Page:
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Retro Love: Home Alone

Home Alone and Home Alone 2: Lost in New York are two of my must-see films around Christmas time. In fact, Home Alone 2 was the first film I ever saw at the cinema, and quite possibly responsible for planting the initial seed in my head that New York is amazing. (Definitely encouraged on further by The Babysitters Club books and Stacey McGill.)

OK, so the plots when watching as an adult are absolutely ludicrous - Harry and Marv would have been dead in the first film with some of the things Kevin does to them - but I still love these films.


What are your must-see Christmas movies, and what was the first film you ever saw at the cinema? x

The Killers, Battle Born World Tour

This weekend I was lucky enough to see The Killers perform at The O2 on their Battle Born World Tour from the comfort of a corporate box. Sweet! Now, The Killers are one of my favourite bands EVER, and I saw them earlier this year as well at V Fest. I'm a BIG fan.


They didn't disappoint. Brandon Flowers had only sung four songs in Manchester earlier in the week before he had to stop because of a sore throat, but he recovered in time for the London shows and they were incredible.

The jam-packed crowd at The O2 thought so as well. Mr Brightside. Human. Smile Like You Mean It. Miss Atomic Bomb. Somebody Told Me. For Reason's Unknown (my absolute favourite). I could go on.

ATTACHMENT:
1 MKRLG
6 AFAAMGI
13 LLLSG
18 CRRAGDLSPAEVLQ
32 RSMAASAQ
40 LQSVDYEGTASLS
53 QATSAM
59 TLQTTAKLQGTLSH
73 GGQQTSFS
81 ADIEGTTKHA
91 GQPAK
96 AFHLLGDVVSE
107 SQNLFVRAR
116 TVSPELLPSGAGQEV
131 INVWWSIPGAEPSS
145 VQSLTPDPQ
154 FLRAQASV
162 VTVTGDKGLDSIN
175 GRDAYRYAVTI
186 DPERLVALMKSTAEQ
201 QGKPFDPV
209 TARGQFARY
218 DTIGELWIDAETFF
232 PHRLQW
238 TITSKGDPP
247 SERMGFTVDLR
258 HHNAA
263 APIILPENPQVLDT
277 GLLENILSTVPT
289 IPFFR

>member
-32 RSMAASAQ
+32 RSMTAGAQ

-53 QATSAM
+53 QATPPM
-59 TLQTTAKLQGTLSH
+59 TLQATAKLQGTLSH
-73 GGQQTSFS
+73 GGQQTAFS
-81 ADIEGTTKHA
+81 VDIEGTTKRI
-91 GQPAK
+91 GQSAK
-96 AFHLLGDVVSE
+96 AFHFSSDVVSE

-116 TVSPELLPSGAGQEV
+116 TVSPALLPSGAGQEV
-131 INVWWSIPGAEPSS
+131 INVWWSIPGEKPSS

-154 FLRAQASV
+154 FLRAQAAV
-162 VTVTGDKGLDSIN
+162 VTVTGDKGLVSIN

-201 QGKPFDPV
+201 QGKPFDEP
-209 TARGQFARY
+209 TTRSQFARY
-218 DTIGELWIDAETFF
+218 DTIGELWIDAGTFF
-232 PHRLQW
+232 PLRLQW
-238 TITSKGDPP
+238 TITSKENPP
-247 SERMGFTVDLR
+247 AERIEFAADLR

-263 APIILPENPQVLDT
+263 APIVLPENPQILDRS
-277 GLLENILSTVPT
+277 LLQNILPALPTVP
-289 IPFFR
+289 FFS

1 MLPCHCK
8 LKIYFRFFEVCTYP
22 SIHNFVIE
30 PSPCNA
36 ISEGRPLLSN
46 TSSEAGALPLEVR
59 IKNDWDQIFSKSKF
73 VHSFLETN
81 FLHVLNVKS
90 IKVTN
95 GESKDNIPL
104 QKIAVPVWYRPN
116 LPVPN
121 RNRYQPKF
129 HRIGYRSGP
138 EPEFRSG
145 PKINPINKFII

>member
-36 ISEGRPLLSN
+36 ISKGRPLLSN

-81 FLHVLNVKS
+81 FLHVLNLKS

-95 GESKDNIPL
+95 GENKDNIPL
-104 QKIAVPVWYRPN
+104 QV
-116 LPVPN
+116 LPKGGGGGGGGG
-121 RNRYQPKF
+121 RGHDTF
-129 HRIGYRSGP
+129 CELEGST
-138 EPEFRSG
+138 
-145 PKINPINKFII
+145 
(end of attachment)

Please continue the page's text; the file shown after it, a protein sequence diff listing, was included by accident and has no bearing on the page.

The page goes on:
My only gripe is that they never play enough from Sam's Town, which is possibly my favourite album of theirs - it's pretty much neck and neck with Hot Fuss, anyway - which means we miss out on some belting songs of theirs. Still, I did like their nod to Oasis as they covered Don't Look Back in Anger - Oasis influenced Flowers to be in a rock band after he saw them play in Las Vegas, don't you know. 


A-mazing! They've just announced that they are playing Wembley next June, too - I'll have to go, won't I? Are you a fan of The Killers? x


Thank you to Olly for taking the photos! xxxx

Latest Loves: 11.11.12

MEATliquor celebrated its first birthday today - we went for the first time last week, probably because the horror stories of the queue has always dissuaded us in the past. (Twenty minutes for us, on a Monday evening at 7pm, if you want to know.) Now we're wondering what took us so long to visit, and I know we'll definitely be returning. Definitely not a place for a first date though as you're going to make a mess with the overloaded burgers and hotdogs. I had the epic Chili dog but make mine a Dirty chicken burger next time.